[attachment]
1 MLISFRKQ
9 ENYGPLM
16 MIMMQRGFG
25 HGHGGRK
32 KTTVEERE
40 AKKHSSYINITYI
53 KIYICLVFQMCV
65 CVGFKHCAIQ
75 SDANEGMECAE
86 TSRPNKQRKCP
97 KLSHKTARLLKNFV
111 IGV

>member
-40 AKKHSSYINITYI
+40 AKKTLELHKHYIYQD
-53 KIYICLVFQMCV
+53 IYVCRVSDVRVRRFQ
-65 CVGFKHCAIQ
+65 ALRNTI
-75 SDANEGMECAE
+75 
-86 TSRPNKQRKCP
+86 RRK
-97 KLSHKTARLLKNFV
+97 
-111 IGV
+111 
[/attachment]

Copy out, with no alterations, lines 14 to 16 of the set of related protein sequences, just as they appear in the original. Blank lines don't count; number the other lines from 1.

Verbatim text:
-40 AKKHSSYINITYI
+40 AKKTLELHKHYIYQD
-53 KIYICLVFQMCV